Hall on Diversity and Conferences

Towards the middle of her post, Hall addresses the question I posed (and had answered) in my first post:

Would she begrudge queer people or people of color joining together in solidarity in the same way that she poopoos on people identifying as “women skeptics”?

It seems that Hall does not want multiple conferences that focus on the particular needs of subsets of people within the skeptical/atheist community. In her latest post, Hall says that she has no objection to minorities joining together in solidarity. But apparently only as long as they’re not talking about skepticism/atheism:

I have a personal preference to participate as an integral member of the general body of skeptics, rather than meet with a subset of women skeptics. I would be distressed if the skeptical movement were balkanized into ineffectiveness by creating separate meetings for every conceivable minority group.

Having a personal preference for certain kinds of conferences is fine. I doubt anyone would have a problem with that. However, that’s not what Hall has said in the past. The unsolicited opinion she posted on Facebook was in response to someone promoting Women in Secularism. They did not ask “who thinks having a conference for women in secularism is a good idea?” But still, Hall took it upon herself not just to express a preference, she also said:

Efforts like this tend to divide the secular movement. Why can’t we all just get along and cooperate on our mutual goals? I think conferences like this only tend to postpone the day when the sexes will truly be treated equally and no one will pay attention to whether a person has chest bumps or dangly bits.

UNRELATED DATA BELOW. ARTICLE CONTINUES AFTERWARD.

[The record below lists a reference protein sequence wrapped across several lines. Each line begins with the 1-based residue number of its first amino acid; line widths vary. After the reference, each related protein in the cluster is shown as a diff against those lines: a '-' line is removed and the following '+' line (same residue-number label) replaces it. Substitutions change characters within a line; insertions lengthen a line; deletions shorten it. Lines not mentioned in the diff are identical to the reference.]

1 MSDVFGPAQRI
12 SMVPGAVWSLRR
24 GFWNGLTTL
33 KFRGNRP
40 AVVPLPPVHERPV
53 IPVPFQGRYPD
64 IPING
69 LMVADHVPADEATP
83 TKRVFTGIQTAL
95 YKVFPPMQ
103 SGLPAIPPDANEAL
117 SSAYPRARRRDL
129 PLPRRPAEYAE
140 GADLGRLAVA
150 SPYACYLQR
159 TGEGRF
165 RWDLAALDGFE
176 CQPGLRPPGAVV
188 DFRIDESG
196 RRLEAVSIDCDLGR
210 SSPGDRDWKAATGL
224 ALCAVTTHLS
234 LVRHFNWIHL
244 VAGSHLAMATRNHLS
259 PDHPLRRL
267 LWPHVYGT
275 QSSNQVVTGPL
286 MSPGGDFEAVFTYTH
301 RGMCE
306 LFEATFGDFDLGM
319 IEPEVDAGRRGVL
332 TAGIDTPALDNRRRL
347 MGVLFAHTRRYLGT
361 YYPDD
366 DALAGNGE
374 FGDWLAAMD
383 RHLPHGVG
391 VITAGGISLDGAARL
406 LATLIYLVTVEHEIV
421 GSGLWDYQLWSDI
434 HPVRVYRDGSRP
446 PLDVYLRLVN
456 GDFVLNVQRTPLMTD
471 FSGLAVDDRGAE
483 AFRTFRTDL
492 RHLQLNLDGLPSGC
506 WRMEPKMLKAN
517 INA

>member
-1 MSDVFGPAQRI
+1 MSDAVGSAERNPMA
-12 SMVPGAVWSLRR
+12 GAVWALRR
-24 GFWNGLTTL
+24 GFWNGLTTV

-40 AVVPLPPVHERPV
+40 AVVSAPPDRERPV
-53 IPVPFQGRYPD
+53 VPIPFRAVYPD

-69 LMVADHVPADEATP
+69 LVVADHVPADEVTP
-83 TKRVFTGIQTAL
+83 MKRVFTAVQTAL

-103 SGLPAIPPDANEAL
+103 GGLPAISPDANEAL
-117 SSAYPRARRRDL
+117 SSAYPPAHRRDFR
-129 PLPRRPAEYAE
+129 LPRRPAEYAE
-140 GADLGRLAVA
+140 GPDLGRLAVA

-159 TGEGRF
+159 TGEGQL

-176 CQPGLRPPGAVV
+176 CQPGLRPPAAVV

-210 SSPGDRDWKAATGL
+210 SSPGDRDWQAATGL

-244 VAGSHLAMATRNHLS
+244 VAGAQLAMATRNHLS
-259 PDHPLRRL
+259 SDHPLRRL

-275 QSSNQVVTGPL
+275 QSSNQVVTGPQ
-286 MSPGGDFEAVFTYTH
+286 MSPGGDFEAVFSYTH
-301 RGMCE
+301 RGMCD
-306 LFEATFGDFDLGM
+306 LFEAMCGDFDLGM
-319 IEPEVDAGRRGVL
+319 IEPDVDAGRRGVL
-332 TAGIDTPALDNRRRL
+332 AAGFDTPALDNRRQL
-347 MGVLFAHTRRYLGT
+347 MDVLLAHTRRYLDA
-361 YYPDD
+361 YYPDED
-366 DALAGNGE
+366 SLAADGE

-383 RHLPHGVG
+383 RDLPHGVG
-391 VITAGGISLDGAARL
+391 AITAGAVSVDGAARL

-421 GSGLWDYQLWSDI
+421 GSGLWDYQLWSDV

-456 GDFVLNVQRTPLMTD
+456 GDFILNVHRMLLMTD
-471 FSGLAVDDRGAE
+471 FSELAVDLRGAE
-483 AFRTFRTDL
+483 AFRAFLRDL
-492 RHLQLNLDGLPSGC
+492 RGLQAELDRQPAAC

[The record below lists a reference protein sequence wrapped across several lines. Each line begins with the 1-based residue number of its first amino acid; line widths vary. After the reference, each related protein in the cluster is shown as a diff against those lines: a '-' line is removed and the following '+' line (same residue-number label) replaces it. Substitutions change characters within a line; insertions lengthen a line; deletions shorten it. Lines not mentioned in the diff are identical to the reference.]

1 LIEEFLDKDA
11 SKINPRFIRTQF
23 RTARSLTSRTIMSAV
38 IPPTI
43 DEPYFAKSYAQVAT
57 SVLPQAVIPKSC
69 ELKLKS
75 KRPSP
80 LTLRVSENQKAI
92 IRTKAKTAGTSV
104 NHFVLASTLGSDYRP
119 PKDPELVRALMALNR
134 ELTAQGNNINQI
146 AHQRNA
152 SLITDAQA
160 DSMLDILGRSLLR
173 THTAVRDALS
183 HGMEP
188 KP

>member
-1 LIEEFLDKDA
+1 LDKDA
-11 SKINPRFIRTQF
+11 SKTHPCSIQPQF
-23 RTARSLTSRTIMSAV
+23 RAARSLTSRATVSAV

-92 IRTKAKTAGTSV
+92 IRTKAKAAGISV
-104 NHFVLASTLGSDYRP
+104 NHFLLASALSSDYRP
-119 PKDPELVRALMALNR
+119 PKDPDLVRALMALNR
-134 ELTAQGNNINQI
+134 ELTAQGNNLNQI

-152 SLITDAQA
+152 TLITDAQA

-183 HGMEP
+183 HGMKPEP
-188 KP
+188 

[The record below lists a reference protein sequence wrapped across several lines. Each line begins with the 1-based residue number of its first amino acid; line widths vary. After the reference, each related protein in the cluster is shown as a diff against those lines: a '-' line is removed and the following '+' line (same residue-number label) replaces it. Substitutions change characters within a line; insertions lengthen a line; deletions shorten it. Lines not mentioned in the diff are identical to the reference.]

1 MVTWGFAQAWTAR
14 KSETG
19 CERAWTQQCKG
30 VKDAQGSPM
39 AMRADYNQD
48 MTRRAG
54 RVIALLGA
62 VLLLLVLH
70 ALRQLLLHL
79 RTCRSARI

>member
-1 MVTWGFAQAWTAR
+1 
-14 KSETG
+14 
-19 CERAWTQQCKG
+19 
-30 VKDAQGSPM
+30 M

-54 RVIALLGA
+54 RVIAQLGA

That’s more than just a personal preference. That is an active call to cease having conferences for specific subsets of the skeptic/atheist community. She is saying that conferences like WiS are harmful to the skeptical/atheist movement. That’s more than a personal preference for general conferences, and I find it disingenuous for Hall to pretend otherwise.

Do we need a conference devoted to elderly transsexual black Hispanic scientists? OK, so that’s ridiculous; but at what point does it become ridiculous?

slippery slopeActually, it’s not up to me to decide whether there is a need for a conference devoted to topics of interest to elderly transsexual black Hispanic scientists. But you know what? If someone set up such a conference, I sure as shit wouldn’t tell them they’re harming the community. It’s one thing to think a conference is pointless and choose not to attend. It’s all together different to accuse the people involved with it of inflicting harm. It’s also not based in any empirical evidence I’ve seen! Anecdotally, it seemed like the first Women in Secularism was a huge success and many people genuinely and deeply enjoyed their time there. Why does Harriet Hall find it so destructive for minorities to gather together to discuss issues of importance to them? How does Women in Secularism take away from, say, Skepticon? The idea that creating multiple different kinds of conferences with multiple different foci is harmful just doesn’t jibe with me. I have not seen any evidence to indicate this is so. And I also must ask: harmful to whom? It certainly is not harmful to minorities to have a place to gather and have their voices heard!